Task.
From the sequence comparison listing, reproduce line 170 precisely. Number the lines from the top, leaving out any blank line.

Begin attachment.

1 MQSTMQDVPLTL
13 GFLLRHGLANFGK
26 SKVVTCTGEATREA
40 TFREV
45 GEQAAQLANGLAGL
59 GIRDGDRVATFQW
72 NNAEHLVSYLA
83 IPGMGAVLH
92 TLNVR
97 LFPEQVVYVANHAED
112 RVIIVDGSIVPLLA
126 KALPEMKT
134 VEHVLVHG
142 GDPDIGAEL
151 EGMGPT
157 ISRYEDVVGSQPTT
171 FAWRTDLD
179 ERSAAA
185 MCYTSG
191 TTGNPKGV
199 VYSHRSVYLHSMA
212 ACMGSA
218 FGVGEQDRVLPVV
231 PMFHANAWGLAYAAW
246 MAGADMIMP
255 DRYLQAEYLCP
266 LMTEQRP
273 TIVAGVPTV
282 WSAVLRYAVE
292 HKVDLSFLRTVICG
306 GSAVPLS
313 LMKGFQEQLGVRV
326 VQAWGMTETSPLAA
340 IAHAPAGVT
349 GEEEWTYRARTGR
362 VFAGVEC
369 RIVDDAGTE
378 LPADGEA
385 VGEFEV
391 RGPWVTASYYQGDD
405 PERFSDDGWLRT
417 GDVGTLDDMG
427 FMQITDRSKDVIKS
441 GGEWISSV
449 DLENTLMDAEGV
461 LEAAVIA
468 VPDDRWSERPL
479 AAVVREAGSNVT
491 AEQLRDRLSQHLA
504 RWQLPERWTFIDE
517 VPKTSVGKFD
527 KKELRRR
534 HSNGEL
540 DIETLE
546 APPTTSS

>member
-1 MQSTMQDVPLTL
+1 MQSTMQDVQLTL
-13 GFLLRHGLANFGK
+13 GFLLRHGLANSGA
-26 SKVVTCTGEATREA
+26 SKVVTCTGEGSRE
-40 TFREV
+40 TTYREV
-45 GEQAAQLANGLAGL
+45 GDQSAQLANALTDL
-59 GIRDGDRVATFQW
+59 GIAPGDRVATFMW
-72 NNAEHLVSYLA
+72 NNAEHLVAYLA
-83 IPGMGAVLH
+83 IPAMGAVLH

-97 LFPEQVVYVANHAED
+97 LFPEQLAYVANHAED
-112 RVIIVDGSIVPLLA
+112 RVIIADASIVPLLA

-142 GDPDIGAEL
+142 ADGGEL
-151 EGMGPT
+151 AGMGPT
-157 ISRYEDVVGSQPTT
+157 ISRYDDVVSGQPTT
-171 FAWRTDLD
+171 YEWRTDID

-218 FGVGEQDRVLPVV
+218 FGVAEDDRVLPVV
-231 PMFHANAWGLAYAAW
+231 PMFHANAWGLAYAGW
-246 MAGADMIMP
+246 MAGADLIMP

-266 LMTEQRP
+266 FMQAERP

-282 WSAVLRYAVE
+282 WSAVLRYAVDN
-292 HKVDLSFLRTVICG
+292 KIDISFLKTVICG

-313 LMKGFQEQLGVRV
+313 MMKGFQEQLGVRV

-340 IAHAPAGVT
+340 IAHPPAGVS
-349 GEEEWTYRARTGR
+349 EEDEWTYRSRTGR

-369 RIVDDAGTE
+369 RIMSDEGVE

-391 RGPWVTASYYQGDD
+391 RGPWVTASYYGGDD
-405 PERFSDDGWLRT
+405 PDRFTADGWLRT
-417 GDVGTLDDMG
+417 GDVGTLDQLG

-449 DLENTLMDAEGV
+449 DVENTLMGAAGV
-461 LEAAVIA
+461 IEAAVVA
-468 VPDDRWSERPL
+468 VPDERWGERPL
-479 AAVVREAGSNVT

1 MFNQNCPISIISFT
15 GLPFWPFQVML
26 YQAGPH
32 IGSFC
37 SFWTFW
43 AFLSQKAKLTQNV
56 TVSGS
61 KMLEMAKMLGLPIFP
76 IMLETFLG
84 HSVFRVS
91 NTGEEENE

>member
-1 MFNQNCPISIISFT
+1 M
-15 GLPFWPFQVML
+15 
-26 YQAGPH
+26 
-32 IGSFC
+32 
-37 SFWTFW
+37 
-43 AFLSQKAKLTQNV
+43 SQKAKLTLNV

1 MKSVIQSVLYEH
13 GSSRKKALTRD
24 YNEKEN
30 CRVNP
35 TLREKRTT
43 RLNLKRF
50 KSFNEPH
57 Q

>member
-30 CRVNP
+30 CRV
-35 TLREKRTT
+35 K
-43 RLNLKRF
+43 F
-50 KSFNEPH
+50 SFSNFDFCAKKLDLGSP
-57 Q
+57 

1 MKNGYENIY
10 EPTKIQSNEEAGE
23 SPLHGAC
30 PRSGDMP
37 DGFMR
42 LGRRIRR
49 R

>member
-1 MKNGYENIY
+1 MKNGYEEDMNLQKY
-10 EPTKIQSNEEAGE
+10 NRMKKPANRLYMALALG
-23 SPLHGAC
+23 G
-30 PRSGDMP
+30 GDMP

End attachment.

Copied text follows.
+1 MKNGYEEDMNLQKY